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Question for today’s break: Cash strapped U’s

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File:A small cup of coffee.JPG… can afford so many administrators and pump up grades?

And the problem of burgeoning bureaucracy helps explain some worrying trends, foremost being a perceptible decline in academic standards over time (it’s evident in grade inflation; there are three times as many Oxford Firsts now as there were 30 years ago) and — a lesser problem — the way private donors to the university are losing the run of themselves.

You don’t have to dig deep to find academics enraged at how administration flourishes while faculties are cash-strapped.

That also explains why students with no sympathy for academic or intellectual freedom just want to be educrats, not indebted baristas.

That’s where the action is today in academic life.

Prediction: It’ll get worse before it gets better.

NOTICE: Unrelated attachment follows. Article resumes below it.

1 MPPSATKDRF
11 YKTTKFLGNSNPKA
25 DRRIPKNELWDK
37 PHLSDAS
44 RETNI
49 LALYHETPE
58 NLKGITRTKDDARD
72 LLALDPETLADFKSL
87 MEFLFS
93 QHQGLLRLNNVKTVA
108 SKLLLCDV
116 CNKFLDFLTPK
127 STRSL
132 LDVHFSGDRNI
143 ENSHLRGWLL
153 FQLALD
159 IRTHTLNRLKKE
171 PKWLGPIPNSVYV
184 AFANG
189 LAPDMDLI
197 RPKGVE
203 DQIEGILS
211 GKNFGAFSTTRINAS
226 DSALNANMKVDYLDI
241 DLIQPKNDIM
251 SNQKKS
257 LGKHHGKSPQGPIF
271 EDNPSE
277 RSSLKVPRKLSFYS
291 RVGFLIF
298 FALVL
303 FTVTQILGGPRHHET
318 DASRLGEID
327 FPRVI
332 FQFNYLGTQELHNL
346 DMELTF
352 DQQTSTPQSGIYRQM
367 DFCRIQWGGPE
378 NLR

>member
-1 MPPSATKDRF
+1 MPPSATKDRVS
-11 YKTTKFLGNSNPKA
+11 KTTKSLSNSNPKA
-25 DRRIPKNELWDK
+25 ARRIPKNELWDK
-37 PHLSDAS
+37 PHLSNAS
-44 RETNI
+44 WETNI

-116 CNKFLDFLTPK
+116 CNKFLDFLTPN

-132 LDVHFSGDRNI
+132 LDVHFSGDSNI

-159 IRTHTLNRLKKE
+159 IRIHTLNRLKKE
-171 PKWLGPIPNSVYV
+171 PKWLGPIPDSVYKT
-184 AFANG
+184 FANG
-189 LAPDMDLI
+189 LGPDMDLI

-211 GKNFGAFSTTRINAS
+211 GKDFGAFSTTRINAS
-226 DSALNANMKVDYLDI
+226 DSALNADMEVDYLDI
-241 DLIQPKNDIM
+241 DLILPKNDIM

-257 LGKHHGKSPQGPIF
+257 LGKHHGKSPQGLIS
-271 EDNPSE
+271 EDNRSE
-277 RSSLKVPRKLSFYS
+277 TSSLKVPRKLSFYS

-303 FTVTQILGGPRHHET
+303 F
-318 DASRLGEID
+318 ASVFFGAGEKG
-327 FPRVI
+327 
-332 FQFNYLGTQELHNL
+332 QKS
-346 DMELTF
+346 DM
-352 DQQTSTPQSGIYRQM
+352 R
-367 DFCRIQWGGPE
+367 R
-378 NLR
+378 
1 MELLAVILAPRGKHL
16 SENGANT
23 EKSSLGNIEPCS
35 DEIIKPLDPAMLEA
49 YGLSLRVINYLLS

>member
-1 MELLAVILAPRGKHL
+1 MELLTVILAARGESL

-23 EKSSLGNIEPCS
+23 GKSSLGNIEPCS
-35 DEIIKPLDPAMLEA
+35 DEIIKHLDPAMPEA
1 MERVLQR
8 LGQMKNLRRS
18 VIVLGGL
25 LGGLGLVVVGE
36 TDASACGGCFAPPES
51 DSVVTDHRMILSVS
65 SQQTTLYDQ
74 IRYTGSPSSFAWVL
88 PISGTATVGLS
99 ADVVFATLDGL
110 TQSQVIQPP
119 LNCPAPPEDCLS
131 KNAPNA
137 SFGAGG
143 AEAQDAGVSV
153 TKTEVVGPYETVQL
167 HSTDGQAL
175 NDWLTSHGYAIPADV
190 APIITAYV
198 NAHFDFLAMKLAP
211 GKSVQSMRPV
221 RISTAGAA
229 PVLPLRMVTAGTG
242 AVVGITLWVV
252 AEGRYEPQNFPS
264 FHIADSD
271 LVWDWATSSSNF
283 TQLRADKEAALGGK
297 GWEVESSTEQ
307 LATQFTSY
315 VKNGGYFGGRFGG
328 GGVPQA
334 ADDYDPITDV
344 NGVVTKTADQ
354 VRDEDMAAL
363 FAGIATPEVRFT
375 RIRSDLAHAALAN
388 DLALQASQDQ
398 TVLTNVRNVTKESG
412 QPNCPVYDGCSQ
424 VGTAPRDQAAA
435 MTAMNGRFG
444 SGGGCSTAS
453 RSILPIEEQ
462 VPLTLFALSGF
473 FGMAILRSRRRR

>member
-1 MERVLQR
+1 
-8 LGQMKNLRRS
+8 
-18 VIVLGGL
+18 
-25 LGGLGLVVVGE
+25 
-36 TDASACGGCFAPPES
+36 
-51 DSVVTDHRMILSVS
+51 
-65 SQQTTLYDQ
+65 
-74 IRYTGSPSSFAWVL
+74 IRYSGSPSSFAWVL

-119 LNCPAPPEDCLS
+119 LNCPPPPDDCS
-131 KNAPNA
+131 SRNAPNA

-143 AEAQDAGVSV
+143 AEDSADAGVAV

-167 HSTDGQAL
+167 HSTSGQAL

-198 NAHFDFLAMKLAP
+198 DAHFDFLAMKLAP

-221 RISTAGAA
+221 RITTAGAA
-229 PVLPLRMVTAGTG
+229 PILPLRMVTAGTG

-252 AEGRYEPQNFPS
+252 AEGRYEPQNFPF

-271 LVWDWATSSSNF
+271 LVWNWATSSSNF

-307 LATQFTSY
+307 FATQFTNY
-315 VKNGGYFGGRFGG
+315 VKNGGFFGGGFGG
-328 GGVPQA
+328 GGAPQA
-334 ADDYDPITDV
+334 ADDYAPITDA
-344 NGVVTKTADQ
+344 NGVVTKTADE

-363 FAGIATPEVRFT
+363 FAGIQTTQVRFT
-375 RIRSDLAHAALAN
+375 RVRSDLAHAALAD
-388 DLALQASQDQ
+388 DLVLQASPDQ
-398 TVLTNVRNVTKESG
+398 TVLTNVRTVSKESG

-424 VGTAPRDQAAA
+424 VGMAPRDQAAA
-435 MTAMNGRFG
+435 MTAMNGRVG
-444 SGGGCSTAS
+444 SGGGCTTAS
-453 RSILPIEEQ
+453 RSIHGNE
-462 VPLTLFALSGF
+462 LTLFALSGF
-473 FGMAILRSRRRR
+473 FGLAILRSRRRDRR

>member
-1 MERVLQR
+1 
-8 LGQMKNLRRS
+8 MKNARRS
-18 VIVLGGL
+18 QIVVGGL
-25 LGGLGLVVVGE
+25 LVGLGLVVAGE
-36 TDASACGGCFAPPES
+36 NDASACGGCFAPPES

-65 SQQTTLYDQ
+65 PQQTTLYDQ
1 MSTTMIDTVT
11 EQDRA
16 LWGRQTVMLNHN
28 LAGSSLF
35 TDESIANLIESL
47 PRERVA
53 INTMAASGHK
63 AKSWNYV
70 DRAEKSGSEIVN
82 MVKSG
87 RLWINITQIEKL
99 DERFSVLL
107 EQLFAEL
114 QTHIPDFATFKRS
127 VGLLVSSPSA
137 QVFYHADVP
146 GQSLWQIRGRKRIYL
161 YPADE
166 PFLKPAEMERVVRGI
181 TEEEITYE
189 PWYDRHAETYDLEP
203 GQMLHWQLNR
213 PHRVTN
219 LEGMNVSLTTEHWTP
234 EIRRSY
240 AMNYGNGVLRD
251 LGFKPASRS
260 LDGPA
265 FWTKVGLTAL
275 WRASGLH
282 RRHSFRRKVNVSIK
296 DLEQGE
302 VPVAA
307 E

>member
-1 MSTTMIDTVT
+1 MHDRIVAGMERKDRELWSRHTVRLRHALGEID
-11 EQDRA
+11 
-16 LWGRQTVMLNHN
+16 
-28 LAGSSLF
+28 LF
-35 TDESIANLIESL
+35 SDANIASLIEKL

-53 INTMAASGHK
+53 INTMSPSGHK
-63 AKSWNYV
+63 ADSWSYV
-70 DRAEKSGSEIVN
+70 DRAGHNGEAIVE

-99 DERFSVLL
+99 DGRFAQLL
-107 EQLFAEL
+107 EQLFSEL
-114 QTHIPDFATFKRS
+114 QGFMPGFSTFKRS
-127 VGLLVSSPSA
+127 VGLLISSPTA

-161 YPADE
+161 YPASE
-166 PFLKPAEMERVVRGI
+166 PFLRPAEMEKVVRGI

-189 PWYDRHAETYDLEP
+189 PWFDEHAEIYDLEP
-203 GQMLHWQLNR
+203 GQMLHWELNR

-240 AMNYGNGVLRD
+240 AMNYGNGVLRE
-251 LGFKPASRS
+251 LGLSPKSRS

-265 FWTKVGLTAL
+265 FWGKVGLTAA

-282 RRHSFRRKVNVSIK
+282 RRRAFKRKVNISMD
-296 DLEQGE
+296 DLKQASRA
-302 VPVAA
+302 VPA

Second prediction: Things that cannot go on indefinitely don’t.

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One Reply to “Question for today’s break: Cash strapped U’s

  1. 1
    mahuna says:

    My daughter is a Biology major at George Mason, a Virginia state school with pretensions. It has become PAINFULLY obvious to her (and me) that the FACULTY is in fact protected against just about EVERYTHING. Students complaining that the instruction stinks, is in fact unintelligible because the professor lacks any useful command of the English language, are told that THEY are at fault for being essentially “racist”.

    The so-called “counselors” are themselves worthless, and apparently exist ONLY to tell students that the student: 1) is stupid, 2) is a racist, 3) doesn’t understand the requirements (which the “counselor” cannot explain).

    So as near as I can tell, colleges now exist for the benefit of the employees (faculty and staff) of the college. There is no longer even a pretension that anything like “education” occurs at the college, only the collection of tuition and fees, which continue to escalate astronomically.

    My daughter planned to teach high school Biology (she’s a VERY bright girl), but I think college may convince her to stay as far away from “educational professionals” as she can.

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